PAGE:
2. Know that the emergency may be less frightening to your relative if the emergency procedure has been explained to them far in advance and is expected.

  3. Decide on a convenient place where you will keep the emergency plan.

When you get to the hospital

In emergency situations, the family might normally expect their relative to be admitted, if not voluntarily, then involuntarily into the hospital.  However, this may not be the case.  Your relative may refuse to be admitted, and the doctor may say that your relative does not need to be admitted to the hospital.  If you are not able to be at the hospital, it is possible that your relative may be allowed to leave before you are notified.  If your relative is admitted, families who have been through the experience recommend strongly that you consider other possible courses of action, including, in some circumstances, leaving your relative on  his/her own.  Without the alternative of returning to the comfort of home, the hospital may appear to be a safe place to the ill individual, and he/she might be more likely to stay for treatment.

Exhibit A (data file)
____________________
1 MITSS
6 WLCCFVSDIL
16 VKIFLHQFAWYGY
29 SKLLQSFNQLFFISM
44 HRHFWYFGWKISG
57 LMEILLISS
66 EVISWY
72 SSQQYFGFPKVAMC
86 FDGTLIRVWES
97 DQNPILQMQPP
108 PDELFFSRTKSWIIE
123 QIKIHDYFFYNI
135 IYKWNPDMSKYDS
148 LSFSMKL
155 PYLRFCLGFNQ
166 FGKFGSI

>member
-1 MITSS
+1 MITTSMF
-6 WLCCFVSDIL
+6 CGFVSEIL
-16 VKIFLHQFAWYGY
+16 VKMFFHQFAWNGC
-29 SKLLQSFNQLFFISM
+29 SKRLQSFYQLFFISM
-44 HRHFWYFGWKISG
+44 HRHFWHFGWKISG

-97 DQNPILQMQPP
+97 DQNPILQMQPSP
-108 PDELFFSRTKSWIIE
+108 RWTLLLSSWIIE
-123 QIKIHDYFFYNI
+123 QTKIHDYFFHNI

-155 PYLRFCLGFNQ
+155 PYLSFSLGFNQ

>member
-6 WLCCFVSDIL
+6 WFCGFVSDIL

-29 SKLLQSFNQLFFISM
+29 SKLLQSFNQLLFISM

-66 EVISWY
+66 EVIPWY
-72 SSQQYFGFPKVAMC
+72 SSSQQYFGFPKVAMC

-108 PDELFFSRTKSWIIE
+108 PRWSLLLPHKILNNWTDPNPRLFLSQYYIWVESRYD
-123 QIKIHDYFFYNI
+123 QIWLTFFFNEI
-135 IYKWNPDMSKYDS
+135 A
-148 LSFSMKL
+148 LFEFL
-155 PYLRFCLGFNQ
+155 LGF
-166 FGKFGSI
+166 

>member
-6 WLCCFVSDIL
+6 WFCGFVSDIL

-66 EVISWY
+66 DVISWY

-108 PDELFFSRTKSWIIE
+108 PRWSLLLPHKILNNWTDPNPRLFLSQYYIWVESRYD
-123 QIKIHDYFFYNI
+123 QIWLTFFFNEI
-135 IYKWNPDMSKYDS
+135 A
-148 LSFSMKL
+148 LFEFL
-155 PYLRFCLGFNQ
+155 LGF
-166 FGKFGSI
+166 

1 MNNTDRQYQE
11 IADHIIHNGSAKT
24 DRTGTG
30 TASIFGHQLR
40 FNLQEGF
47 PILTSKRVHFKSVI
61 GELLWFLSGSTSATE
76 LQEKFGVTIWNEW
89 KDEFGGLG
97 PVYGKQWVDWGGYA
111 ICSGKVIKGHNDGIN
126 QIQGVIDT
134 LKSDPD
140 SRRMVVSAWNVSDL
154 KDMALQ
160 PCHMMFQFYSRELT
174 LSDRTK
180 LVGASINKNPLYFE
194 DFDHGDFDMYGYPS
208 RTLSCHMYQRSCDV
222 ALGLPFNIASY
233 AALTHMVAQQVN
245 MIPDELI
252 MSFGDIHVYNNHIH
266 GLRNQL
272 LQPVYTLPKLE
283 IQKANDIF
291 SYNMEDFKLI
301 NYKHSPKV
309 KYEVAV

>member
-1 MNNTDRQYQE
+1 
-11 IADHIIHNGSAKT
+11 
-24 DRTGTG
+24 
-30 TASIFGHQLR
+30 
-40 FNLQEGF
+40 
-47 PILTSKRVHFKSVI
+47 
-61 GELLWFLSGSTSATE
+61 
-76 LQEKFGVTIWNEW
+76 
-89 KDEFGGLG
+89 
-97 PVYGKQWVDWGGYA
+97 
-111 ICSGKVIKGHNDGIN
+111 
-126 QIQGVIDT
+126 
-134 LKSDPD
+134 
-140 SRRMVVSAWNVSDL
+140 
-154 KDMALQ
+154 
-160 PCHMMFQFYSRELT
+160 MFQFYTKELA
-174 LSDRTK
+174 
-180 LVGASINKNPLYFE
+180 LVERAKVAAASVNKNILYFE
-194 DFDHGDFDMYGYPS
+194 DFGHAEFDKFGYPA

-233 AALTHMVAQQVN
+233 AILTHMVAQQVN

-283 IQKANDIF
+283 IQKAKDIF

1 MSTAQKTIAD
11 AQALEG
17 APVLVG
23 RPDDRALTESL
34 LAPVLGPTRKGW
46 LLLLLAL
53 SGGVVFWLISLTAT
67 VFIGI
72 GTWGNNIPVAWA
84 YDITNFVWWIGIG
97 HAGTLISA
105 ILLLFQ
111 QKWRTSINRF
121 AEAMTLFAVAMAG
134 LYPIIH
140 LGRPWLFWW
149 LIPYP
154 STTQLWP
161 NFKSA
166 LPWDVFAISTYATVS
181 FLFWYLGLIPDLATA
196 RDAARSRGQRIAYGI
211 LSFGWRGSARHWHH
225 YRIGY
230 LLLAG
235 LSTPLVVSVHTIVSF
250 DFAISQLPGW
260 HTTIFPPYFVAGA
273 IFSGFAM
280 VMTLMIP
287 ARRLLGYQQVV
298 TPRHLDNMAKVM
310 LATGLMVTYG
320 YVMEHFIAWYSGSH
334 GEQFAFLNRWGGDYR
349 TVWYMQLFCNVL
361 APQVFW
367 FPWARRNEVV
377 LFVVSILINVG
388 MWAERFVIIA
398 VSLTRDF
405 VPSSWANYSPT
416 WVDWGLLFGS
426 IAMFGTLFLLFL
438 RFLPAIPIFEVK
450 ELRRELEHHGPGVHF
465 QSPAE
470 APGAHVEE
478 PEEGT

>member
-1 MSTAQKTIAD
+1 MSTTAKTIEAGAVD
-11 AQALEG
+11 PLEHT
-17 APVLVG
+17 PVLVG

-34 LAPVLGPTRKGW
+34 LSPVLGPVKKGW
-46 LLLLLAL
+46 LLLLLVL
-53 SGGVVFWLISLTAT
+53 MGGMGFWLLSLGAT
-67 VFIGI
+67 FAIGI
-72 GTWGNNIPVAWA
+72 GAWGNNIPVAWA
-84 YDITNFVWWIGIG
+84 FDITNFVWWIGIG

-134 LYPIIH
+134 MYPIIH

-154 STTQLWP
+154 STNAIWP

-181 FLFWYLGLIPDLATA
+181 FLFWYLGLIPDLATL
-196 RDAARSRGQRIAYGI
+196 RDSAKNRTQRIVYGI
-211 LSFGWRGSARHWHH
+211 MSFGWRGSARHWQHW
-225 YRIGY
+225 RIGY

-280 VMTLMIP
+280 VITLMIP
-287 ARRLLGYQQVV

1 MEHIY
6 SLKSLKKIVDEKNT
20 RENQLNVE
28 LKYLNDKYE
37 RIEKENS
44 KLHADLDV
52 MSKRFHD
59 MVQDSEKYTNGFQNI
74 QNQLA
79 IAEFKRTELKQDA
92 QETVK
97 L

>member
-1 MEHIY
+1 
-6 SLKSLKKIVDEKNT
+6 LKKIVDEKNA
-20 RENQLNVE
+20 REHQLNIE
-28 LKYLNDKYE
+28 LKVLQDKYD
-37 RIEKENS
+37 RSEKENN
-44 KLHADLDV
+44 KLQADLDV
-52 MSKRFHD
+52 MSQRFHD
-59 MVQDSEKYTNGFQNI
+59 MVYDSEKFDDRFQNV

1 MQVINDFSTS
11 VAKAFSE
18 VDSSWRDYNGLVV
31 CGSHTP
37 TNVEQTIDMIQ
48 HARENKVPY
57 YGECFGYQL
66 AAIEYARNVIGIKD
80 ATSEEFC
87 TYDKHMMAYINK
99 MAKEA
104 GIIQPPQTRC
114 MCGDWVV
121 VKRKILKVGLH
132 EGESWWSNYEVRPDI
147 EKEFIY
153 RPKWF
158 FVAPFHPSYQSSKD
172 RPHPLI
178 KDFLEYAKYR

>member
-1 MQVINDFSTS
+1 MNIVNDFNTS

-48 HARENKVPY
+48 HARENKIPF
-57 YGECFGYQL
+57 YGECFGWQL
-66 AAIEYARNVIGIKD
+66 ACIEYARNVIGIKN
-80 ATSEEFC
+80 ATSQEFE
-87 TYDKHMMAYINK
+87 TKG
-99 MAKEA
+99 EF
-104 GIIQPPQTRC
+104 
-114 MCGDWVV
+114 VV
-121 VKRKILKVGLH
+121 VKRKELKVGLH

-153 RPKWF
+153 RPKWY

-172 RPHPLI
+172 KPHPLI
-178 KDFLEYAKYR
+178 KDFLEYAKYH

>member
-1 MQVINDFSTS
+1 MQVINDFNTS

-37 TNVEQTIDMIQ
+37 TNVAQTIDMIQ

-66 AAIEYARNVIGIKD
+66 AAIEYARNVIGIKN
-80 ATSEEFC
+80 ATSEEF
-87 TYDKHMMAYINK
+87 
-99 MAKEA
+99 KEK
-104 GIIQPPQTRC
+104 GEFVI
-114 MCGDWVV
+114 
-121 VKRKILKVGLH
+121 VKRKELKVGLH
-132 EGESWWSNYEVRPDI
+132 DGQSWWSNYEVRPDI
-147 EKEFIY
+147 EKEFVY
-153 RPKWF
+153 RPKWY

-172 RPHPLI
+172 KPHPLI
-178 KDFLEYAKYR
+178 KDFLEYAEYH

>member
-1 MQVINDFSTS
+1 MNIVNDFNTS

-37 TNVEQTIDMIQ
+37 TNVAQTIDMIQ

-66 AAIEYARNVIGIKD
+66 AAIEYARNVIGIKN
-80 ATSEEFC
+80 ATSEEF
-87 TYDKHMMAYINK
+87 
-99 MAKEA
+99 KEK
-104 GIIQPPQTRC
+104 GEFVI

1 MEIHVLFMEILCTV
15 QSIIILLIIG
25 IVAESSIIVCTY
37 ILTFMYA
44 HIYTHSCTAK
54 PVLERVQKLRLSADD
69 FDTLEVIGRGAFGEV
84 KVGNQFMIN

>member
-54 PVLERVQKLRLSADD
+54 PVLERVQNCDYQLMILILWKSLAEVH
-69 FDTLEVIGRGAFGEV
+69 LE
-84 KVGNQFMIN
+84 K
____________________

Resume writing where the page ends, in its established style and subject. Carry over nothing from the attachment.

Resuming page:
Getting someone to go to the hospital on their own

It is far better, if possible, to have your relative go to the hospital voluntarily.  If you do not think your relative will listen to you, see if a friend can talk the person into doing so.  Some have found that giving their relative a choice seems to work.  “Will you go to the hospital with me, or would you prefer that someone else takes you?”  Such a method may serve to take away the person’s feeling of helplessness.  Offering choices, no matter how small, provides some sense of being in control of the difficult situation in which they find themselves.